You can’t take photographs from the streets or sidewalks surrounding the Vancouver Olympic Centre, despite the fact they are public property.
At least that’s what this Georgia Straight journalist was told this morning (February 9) on three occasions while circumnavigating the 2010 Olympics’ curling venue at Hillcrest Park, before being escorted across the street for standing in an unfenced but apparently closed area.
The first incident occurred as I was taking pictures of video surveillance cameras located just behind the Olympic security fence along the Ontario Street sidewalk. A yellow-jacketed man behind a gate told me that objects inside the fence were off-limits for photography. I told him I was on public property and continued down the sidewalk.
A few minutes later, as I snapped shots of people gathered at an entry point along the fence, one of them approached me. He said he was from Vancouver Fire and Rescue Services, and he didn’t think I could take photos there due to “security reasons”.
When I told him I was on public property and from the Straight, he didn’t push the issue. He and his firefighting colleagues were there to take a tour of the venue, where a few of them will be stationed during the Games.
I continued walking around the fence to where it lines Midlothian Avenue, which is closed to vehicle traffic. As I aimed my camera at the media entry gate, I noticed a woman with a safety vest approaching me. Her accreditation badge identified her as an Olympic transportation attendant. I hit the record-video button on my camera.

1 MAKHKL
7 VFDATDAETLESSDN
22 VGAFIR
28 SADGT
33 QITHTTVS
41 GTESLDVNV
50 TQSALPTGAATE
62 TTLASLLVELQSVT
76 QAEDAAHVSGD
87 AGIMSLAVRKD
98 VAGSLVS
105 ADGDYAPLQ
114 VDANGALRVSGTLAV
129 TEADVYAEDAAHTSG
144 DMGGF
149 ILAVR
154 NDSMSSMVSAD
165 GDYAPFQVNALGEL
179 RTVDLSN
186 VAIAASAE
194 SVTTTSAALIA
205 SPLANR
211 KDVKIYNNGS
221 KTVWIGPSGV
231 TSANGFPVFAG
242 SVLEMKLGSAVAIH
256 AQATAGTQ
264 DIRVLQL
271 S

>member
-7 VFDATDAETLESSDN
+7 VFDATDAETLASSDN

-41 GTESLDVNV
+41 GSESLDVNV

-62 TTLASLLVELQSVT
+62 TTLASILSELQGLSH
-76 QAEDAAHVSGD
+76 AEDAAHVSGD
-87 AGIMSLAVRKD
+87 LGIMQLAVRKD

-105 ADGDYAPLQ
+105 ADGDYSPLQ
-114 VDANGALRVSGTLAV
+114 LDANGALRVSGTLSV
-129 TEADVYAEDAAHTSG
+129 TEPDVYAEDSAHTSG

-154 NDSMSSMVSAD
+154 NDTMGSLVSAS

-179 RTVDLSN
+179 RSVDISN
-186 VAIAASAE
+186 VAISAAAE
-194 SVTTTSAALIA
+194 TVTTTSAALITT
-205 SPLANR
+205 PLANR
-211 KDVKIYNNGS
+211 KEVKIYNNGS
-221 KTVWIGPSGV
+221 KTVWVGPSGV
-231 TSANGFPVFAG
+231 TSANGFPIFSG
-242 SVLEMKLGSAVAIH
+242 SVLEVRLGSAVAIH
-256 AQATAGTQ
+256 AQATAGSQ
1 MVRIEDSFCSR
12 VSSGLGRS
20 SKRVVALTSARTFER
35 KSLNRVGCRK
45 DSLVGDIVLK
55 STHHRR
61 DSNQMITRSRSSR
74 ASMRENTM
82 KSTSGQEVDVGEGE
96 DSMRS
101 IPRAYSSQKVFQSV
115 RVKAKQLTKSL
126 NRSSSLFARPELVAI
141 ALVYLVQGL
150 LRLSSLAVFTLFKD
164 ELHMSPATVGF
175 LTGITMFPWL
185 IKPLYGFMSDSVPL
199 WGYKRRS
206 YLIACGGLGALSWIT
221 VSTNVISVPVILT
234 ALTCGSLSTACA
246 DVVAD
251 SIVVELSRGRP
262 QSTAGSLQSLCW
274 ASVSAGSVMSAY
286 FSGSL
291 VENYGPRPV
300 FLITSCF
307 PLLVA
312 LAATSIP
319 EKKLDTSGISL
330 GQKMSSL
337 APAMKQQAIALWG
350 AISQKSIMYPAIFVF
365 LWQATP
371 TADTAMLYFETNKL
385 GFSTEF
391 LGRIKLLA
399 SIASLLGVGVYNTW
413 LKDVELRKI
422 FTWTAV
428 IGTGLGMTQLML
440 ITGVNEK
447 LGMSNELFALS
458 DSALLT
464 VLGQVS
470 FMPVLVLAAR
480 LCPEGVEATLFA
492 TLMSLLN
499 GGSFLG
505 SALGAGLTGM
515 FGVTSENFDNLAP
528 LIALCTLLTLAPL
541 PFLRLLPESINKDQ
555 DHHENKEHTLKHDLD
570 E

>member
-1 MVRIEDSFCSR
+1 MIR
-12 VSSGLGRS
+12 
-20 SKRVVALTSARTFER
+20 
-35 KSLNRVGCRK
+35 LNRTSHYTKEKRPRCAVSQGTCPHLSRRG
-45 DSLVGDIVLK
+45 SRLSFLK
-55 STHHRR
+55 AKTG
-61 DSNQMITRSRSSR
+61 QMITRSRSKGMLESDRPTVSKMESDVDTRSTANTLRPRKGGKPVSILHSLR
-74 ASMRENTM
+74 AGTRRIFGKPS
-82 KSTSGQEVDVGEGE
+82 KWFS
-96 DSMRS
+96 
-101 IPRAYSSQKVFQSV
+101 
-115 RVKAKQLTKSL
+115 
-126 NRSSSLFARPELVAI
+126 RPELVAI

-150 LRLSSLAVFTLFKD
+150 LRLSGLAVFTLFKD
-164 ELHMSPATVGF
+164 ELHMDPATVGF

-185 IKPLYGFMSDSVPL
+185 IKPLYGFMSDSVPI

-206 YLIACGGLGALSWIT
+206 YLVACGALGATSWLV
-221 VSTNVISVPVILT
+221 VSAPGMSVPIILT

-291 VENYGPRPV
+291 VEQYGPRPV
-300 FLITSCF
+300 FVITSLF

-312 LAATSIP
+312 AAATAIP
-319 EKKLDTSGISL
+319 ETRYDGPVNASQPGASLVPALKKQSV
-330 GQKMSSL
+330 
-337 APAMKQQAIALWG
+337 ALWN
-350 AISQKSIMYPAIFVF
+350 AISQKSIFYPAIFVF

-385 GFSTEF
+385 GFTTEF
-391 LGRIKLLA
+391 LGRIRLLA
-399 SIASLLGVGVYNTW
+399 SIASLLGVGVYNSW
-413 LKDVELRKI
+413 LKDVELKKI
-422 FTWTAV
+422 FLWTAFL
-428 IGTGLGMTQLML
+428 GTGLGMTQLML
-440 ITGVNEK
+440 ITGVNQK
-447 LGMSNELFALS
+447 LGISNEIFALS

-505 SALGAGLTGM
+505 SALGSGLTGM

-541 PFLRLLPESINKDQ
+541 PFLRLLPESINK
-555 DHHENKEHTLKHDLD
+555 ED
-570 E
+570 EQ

“We’re actually closed right now,” she said. “So, all photography is actually not allowed.”
According to the attendant, although I was standing outside the fence, I was still within the security “perimeter”. I asked her where the boundary was, and she pointed to the grass of Queen Elizabeth Park on the other side of the street.
I observed that, as we spoke, a woman was walking down Midlothian. (Earlier, I had seen several other people strolling down the street without any interference.)
“Yeah, she is, but she also doesn’t have a camera,” the attendant said. “I’m sorry, I was just given strict instructions on photography.”
Then she said, “Sorry, I’ll just have to escort you out.”
As we walked up the street, she said Midlothian will be open to accredited media during the Games, when more security will be present.
“It’s just a little bit more of a strict guideline with the Olympics around, so we have to follow protocol,” she said.
After I arrived at work today, I called Rob Holmes, president of the B.C. Civil Liberties Association, for his thoughts on my experience. According to the lawyer, there’s no good reason why I couldn’t stand outside an Olympic fence and take pictures.
“I think it’s not the best start to the Olympic season if they’re doing that kind of stuff,” he said by phone. “The fact is that you’re entitled to take pictures of whatever you can see from a public place.”
Holmes argued that it’s important for citizens not to stay silent about run-ins with overzealous Olympic personnel.
“As our mothers used to say, you’re not supposed to be good just when somebody’s looking,” Holmes said. “So, it’s important that this be brought to the attention of the people who are in charge, so that they can actually show some managerial control over what’s going down on the ground.”
You can follow Stephen Hui on Twitter at twitter.com/stephenhui.